Congratulations! You are now considered a legal adult. Aside from purchasing alcohol, there is now very little you cannot legally do. Even though you may not feel any different, from a legal standpoint, a lot has changed.

 

When you were a minor (under the age of 18), your parents were considered your legal guardians and were responsible for making all of your decisions for you. Now that you are an adult, their legal authority is very limited if not completely gone. Although this new found freedom may sound exciting, there are a few things you need to consider:

  • Access to medical information. As a legal adult, you are protected by the federal Health Insurance Portability and Accountability Act of 1996 (HIPAA). This means that your private medical information can only be disclosed to those individuals you have authorized. If you want your parents to continue having access to this information, you will need to have a HIPAA Authorization Form prepared appointing your parents, or anyone else you designate, as an Authorized Recipient.
  • Medical decisions. Chances are, if something were to happen to you rendering you unable to make decisions, it would be your parents that you would rely on to make decisions about your medical treatment. As a minor, your parents automatically had that authority, but now that you are an adult, you must formally grant them this authority. This can be accomplished through the preparation of a Health Care Power of Attorney. Not only can you name someone to act on your behalf (an agent), but you can also provide some general guidelines regarding your healthcare wishes.
  • Financial decisions. If you are planning on going away to college or spending any significant time away from home, having a Durable Financial Power of Attorney in place may be helpful to you. Up until now, if you needed a parent to make a withdrawal from a bank account, or sign something on your behalf, there was no need for any additional steps because they were your legal guardians. However, now, if you want them to continue providing the same services, you will have to grant them this authority through the Financial Power of Attorney.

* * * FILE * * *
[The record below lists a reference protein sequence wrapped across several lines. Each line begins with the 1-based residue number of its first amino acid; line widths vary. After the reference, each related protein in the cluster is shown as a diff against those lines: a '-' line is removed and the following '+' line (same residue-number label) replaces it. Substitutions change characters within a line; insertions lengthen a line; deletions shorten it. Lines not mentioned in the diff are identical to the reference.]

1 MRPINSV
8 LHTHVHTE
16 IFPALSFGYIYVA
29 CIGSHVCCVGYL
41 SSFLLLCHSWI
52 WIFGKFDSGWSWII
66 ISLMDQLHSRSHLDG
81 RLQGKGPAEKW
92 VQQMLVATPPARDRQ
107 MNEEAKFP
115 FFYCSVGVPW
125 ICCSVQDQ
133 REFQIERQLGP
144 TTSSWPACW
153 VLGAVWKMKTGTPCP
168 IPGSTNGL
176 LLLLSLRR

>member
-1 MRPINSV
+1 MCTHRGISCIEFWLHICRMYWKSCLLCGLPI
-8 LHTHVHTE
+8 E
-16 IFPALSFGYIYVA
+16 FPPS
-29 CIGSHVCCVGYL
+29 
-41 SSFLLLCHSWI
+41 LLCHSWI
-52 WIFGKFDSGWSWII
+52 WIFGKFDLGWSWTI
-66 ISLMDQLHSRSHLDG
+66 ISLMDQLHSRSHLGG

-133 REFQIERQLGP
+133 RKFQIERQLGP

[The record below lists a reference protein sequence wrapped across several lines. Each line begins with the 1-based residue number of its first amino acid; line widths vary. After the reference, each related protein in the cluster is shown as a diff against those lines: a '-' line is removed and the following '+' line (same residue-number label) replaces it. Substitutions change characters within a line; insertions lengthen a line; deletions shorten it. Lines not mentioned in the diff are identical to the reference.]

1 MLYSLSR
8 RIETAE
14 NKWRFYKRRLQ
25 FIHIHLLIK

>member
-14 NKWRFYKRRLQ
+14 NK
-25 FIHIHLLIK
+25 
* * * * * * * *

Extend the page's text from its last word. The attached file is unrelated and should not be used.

• Managing your stuff when you die. You just turned 18, not 98, but now is a good time to begin some responsible habits and consider what will happen to your assets when you pass away, since no one knows when this will happen. You may think that you do not have any assets, but you actually do. In this digital age, each one of your social media accounts is considered an asset. What will happen to these accounts when you pass away? You also have tangible personal property, which might have more sentimental than financial value. The execution of a simple will or trust will allow you to dispose of your assets to whom you want in the manner you want, no matter their monetary value.

 

Now that you are an adult, it is time to start thinking like one. The first step is meeting with an experienced estate planning attorney to ensure that you are properly protected now that it is your responsibility. We are here to help you navigate this next chapter in your life and ensure that you are protected for the future to come.

HIPPA: An overview for Young Adults

The Federal Health Insurance Portability and Accountability Act of 1996 (HIPAA) was enacted to provide guidelines to the healthcare industry for protecting patient information and privacy. For minors, this is a non-issue because parents, as legal guardians, have access to their children’s medical information and are the ones making most of the medical decisions, as well as paying the expenses.